Fruit trees are a very versatile addition to any garden and an absolute necessity for a lush, green tropical garden.
So if you are looking for a tropical fruit tree to provide a focal point, produce tons of healthy food or simply to throw some shade down and provide a quite place to sit and watch the world go by, check out the rest of this post below.
If you haven’t read our previous post The Top 5 Fruit Trees for Your Tropical Garden, you can view it here.
The cocoa tree can be grown from a fresh bean or from a grafted plant.
They are certainly getting more popular in Thailand as people are looking for alternative crops to grow for profit and the country’s fledgling bean to bar movement is also starting to flourish. So demand is growing.
Cocoa pods grow directly on the trunk and branches of the tree and can be in many different colours on the same tree from reds, to yellows and greens. This makes for a great talking point and an introduction to where chocolate comes from for any guest to your tropical garden.
Even if you have no plans to make chocolate at home, you can pick the ripe pods, crack them open and eat the beans and sweet, sticky white fresh. They don’t taste like chocolate at this stage, you’ll need to ferment and roast the beans first, but it is delicious and nutritious.
If you get a chocolate tree they are one hundred percent guaranteed not to melt in your tropical garden.
Katae’s favourite fruit is the pomelo.
We bought a small tree and planted in close to the gate of our permaculture food forest, so it was always the first tree we would see.
This year is the first time it has produced fruit and the tree is heavily laden.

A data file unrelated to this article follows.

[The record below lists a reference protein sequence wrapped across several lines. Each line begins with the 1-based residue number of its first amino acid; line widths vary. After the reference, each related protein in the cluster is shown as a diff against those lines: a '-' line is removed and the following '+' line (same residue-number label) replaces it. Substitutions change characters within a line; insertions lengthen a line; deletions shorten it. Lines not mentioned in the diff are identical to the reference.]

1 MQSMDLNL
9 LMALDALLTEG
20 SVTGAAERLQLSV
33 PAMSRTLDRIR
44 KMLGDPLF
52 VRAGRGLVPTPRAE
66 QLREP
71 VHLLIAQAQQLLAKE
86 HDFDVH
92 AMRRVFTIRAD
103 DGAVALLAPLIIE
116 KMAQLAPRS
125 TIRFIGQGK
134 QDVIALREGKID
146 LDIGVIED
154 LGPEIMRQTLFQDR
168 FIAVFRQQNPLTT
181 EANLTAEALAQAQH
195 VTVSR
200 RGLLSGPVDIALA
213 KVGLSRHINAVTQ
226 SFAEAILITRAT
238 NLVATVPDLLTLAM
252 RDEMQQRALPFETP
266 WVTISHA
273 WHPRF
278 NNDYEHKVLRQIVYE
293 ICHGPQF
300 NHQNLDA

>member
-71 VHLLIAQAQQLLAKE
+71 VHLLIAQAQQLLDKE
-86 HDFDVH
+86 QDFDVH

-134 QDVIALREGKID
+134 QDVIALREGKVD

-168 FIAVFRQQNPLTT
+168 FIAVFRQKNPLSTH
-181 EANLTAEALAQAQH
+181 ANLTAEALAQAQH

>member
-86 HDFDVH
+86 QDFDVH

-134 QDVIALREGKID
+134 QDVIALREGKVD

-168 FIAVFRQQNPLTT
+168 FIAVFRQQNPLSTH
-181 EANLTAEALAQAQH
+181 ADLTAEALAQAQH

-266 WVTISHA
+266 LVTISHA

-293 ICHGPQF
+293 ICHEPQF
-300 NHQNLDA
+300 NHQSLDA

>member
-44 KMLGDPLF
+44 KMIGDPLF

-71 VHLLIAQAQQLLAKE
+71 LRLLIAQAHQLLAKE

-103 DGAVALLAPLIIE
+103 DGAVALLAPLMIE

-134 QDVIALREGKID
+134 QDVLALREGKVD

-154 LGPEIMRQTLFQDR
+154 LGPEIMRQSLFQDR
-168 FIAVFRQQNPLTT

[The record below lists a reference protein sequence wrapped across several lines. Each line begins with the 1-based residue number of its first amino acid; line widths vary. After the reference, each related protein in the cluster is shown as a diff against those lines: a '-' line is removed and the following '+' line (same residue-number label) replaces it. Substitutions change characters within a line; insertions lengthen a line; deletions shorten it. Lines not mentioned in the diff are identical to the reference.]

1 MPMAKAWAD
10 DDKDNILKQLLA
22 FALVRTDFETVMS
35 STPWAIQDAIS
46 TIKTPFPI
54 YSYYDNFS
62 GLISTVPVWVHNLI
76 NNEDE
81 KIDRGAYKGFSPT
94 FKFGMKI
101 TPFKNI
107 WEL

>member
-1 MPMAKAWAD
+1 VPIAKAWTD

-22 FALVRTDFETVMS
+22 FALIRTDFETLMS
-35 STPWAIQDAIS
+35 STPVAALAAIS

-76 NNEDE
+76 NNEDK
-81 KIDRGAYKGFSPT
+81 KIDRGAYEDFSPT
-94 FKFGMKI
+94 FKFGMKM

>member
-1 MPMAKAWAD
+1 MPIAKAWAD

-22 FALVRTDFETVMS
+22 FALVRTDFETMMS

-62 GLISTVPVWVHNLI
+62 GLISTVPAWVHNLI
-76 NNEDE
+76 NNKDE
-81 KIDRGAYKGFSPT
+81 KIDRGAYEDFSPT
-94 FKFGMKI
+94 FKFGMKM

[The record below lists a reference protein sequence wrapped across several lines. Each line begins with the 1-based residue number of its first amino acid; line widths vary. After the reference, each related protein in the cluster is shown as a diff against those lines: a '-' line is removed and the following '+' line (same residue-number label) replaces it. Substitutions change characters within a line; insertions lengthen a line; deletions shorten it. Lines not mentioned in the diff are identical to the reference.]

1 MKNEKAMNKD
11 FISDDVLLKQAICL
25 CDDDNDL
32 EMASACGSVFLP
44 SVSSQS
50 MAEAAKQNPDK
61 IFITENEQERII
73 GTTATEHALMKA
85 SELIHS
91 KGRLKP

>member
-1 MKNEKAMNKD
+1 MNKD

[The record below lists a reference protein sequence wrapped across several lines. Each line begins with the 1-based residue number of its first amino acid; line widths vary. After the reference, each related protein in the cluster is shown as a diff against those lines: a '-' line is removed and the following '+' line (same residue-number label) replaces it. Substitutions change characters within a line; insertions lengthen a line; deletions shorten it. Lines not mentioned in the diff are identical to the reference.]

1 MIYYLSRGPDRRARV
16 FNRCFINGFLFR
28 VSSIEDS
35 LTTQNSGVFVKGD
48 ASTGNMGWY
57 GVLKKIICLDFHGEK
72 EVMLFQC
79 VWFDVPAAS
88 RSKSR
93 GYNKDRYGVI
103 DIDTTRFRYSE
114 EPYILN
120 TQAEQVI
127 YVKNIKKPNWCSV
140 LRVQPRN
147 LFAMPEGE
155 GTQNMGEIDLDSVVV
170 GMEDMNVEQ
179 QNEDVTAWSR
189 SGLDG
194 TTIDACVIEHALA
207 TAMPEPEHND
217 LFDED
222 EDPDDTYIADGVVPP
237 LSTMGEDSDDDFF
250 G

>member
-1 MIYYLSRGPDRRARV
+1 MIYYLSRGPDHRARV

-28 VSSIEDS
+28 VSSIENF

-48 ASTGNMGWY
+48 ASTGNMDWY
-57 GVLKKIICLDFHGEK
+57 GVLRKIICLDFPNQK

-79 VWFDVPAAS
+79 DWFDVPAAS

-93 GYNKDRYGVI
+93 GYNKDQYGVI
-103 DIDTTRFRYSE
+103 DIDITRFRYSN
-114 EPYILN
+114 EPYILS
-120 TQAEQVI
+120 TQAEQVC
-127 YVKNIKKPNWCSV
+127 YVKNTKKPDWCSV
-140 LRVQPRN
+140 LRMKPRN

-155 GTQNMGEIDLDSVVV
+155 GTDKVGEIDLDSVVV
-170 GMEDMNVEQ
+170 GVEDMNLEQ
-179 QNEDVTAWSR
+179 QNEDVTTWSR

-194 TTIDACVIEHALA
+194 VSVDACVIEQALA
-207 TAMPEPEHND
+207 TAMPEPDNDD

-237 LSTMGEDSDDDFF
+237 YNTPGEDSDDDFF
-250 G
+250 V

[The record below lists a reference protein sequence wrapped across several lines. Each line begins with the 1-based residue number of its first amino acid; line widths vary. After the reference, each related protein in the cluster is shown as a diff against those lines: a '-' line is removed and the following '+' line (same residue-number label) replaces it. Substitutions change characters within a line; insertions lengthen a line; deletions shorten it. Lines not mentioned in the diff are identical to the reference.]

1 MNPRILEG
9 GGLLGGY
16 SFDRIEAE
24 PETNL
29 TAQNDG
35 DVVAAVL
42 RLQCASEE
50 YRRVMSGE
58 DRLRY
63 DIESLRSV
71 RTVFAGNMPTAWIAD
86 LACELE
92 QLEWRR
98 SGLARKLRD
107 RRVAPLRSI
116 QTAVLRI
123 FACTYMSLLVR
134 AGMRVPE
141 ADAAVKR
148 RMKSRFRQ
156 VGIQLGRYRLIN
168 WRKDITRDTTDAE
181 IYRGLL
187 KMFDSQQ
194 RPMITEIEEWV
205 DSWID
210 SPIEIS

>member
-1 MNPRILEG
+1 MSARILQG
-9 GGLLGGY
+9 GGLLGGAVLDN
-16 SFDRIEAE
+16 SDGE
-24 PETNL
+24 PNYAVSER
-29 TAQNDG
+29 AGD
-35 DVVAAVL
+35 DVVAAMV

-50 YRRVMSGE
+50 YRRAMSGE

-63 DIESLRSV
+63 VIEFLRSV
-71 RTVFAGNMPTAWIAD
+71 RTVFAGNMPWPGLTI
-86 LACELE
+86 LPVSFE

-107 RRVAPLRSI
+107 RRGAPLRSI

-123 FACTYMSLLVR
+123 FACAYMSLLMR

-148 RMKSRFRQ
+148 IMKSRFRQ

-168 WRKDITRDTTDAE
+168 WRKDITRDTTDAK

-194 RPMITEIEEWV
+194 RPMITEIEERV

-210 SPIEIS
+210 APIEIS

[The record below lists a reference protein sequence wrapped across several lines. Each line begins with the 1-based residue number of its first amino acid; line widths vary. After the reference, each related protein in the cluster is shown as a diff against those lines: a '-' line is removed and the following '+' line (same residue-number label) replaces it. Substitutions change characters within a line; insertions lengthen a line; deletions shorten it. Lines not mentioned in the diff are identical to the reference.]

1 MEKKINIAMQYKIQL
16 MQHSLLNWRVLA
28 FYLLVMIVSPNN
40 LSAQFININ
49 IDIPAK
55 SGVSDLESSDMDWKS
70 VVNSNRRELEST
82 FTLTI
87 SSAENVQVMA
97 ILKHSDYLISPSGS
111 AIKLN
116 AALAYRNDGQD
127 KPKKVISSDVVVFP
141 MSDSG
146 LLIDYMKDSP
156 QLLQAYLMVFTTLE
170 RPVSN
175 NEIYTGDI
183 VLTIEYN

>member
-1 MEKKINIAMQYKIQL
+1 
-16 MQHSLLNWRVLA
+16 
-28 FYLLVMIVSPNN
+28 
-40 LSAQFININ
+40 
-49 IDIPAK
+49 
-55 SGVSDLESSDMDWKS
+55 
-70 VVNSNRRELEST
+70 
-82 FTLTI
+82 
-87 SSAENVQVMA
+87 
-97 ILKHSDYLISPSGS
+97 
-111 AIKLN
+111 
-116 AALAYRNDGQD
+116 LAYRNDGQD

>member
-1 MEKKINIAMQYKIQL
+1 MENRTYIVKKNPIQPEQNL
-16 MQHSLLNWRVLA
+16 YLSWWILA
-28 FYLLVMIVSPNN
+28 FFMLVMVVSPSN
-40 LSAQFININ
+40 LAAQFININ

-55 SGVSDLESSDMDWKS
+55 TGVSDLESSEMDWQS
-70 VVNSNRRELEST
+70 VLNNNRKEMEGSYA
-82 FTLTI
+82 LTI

Pomelo fruit is a large citrus and very similar to grapefruit with a thick green skin and a segmented pale-yellow fruit within.
We found the pomelo tree to be very hardy and easy to grow in the tropics. So if you have the space, we’d highly recommend it.
The jackfruit tree is a fast-growing tree that produces a sweet, yellow fruit that’s protected by a knarly green skin.
They can be grown from grafts or directly from the seeds very easily.
I grew all my jackfruit trees from the seeds of a jackfruit I bought to eat. I planted them in pots and then transferred them to our food forest. The trees produced an abundance of fruit within only 3 years.
There are many varieties of mangos, so before you buy a tree, find out the name of your favourite.
There’s something very satisfying about picking a mango straight of a tree to eat. I remember fondly doing just that in Granada years ago. Over there they grow everywhere!
The mango tree is a nice feature in any tropical garden as they can be pruned when young to keep them at a reasonable height. Easy pickin!
There’s nothing that says ‘totally tropical’ more than the sight of a coconut tree.
For a tropical garden we would recommend getting a dwarf variety so you can easily harvest the sweet young coconuts to drink the water and eat the meat.
A tall coconut tree’s fruit generally isn’t the best to drink, but the meat can be cold pressed to produce an excellent oil for a multitude of uses.
The husk of the nut breaks down to make coconut coir which can be used as a mulch in your garden, so there is no waste from this amazing tree.
What’s better than a coconut tree in your garden? Well, two coconut trees, that’s what!
When you have two coconut trees you can suspend a hammock between them both. Then open a fresh coconut, lie back, enjoy the healthy juice and later take an afternoon nap beneath the shade of your trees in the tranquil paradise of your own tropical garden.
What trees would you plant in your tropical garden? Let us know in the comment section below.
Another 5 Fruits Trees Highly Recommended for your Tropical Garden